Skip Navigation This page features a timed image rotator. If you would like to disable it, press enter now. Skip to Footer Links

Your Oral Health

Head and Neck Radiation Treatment

While head and neck radiation helps treat cancer, it can also cause side effects in your mouth. Some of these problems could cause you to delay or stop treatment. To help prevent serious problems, see a dentist at least two weeks before starting radiation.

How Does Head and Neck Radiation Affect the Mouth?  

Doctors use head and neck radiation to treat cancer because it kills cancer cells. But radiation can harm normal cells, including cells in the mouth. Side effects include problems with your teeth and gums; the soft, moist lining of your mouth; glands that make saliva; and jaw bones.  


Side Effects in the Mouth Can be Serious  

  • The side effects can be painful and make it hard to eat, talk, and swallow.
  • You are more likely to get an infection, which can be dangerous when you are receiving treatment.
  • If the side effects are bad, you may not be able to keep up with your cancer treatment. Your doctor may need to cut back on your treatment or may even stop it.

What Side Effects Does Head and Neck Radiation Cause?

Some problems go away after treatment. Others last a long time, while some may never go away. You can see and feel most of these problems, so check your mouth every day for:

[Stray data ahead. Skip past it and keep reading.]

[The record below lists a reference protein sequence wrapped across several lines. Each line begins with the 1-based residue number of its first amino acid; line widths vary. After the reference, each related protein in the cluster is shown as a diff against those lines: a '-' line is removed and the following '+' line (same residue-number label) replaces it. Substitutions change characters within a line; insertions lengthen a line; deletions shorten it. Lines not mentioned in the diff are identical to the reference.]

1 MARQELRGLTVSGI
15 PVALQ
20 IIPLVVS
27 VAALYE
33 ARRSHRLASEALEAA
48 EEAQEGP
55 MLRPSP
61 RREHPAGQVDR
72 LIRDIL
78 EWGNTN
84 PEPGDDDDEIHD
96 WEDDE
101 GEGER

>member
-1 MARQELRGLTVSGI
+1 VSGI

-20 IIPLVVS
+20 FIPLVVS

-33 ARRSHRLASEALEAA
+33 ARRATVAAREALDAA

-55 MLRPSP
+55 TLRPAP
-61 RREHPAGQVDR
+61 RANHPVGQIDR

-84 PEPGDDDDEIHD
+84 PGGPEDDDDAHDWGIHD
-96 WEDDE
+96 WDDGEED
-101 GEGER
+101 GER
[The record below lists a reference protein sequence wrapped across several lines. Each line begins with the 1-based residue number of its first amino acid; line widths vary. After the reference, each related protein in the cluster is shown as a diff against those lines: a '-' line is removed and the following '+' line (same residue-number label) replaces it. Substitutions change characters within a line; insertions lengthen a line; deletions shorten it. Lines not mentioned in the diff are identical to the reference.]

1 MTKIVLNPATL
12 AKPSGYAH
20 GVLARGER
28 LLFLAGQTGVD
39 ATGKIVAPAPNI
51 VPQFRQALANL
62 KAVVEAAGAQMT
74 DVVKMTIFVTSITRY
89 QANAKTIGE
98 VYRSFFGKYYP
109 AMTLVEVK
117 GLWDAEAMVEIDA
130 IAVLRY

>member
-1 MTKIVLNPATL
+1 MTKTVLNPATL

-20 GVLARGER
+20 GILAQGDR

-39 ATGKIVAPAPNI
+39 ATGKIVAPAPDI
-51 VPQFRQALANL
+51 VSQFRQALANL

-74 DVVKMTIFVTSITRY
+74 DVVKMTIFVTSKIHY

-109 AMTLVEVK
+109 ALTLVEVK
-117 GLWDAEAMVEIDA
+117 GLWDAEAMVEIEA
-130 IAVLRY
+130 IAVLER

• Dry mouth
  • Higher risk of cavities
  • Loss of taste
  • Sore mouth and gums
  • Infections
  • Jaw stiffness and jaw bone changes

Why Should I See a Dentist?

If you go to the dentist before head and neck radiation begins, you can help prevent serious mouth problems. Side effects often happen because a person’s mouth is not healthy before radiation starts. Not all mouth problems can be avoided but the fewer side effects you have, the more likely you will stay on your cancer treatment schedule. It’s important for your dentist and oncologist to talk to each other before your radiation treatment begins. Be sure to give your dentist your oncologist’s phone number.  
     

When Should I See a Dentist?

You need to see the dentist at least two weeks before your first radiation treatment. If you have already started radiation and didn’t go to a dentist, see one as soon as possible. You should also see a dentist as recommended or needed during and after treatment.  
     

What Will the Dentist and Dental Hygienist Do?  

  • Check your teeth and gums
  • Take X-rays if necessary
  • Take care of mouth problems – especially infected teeth which may cause problems later
  • Show you how to take care of your mouth to prevent side effects
  • Show you how to prevent and treat jaw stiffness by exercising the jaw muscles three times a day (open and close the mouth 20 times as far as possible without causing pain)
  

What Can I Do To Keep My Mouth Healthy?  

See a dentist before you start cancer treatment. Ask about whether you may need artificial saliva, fluoride, and/or other rinses. Once your treatment starts, look in your mouth every day for sores or other changes. These tips can help prevent and treat a sore mouth.